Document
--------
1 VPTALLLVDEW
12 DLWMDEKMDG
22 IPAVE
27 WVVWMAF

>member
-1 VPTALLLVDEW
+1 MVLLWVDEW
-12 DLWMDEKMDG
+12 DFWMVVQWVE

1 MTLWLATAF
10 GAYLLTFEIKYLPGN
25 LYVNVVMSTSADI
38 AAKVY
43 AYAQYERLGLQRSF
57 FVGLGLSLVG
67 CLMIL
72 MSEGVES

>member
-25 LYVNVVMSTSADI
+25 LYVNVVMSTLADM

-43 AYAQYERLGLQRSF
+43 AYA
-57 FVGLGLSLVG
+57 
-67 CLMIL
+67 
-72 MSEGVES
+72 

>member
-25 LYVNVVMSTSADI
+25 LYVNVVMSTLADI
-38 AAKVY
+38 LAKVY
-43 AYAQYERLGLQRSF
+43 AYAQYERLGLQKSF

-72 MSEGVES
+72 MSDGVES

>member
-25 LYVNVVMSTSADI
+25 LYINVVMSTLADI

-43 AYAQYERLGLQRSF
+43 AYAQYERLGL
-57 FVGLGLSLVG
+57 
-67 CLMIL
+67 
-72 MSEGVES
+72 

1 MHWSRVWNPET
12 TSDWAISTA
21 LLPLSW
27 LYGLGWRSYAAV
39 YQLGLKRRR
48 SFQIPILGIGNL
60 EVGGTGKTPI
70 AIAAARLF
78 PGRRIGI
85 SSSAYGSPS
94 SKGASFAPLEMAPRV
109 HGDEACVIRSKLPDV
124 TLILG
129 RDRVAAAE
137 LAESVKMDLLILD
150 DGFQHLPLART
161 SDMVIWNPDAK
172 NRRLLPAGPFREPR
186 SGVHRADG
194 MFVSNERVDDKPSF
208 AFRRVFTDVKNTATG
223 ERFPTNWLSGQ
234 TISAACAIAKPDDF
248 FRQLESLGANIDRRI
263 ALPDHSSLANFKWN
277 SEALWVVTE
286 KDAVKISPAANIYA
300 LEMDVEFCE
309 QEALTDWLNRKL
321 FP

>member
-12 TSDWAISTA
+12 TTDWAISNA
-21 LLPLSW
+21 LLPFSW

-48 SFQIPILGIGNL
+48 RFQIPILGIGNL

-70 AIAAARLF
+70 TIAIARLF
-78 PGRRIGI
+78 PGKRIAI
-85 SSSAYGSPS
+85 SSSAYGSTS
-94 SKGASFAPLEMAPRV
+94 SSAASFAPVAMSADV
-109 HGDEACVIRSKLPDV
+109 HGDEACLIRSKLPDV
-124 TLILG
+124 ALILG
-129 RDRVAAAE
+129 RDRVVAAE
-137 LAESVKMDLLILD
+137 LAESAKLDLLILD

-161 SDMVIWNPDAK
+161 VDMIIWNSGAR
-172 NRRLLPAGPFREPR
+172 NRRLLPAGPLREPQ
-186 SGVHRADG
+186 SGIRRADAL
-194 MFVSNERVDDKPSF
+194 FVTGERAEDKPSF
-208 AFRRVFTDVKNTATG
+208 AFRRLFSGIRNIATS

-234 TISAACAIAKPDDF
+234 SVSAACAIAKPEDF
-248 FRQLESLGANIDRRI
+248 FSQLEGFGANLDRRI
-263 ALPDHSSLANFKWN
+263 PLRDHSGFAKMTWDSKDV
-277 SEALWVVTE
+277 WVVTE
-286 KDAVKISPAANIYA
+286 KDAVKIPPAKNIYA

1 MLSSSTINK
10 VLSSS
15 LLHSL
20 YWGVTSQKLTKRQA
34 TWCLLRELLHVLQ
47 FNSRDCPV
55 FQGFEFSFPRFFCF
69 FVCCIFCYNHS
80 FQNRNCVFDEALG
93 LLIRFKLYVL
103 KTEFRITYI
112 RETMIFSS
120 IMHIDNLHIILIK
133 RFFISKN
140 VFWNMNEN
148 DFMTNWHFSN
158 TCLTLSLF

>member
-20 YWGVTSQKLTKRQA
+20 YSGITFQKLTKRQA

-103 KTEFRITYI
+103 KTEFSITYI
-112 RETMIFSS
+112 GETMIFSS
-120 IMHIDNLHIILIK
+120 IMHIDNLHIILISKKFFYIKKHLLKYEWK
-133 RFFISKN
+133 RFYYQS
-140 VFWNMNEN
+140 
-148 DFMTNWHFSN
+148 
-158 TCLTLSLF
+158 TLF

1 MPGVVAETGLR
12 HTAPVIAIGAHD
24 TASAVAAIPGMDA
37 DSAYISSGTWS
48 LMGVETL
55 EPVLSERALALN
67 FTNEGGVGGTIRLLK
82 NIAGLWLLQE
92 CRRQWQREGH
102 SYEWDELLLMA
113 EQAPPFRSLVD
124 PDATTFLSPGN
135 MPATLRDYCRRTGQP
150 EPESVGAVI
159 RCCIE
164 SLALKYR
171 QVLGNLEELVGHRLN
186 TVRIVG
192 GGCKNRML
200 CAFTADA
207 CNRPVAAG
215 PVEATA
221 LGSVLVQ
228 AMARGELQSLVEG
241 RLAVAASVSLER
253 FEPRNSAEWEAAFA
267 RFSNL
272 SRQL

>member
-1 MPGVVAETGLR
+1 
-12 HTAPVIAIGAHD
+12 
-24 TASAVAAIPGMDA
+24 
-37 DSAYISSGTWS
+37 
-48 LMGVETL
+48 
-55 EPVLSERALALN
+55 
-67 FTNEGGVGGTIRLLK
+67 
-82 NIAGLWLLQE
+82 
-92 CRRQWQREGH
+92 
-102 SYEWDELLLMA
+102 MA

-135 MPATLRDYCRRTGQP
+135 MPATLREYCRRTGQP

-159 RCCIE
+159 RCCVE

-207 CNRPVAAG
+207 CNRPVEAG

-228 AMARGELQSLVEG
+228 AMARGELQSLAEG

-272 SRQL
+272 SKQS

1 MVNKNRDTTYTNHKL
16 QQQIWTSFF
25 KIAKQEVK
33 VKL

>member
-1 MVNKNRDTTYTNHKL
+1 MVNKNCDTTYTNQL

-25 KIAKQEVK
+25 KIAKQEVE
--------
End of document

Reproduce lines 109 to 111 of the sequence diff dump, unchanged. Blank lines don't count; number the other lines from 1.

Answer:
+194 FVTGERAEDKPSF
-208 AFRRVFTDVKNTATG
+208 AFRRLFSGIRNIATS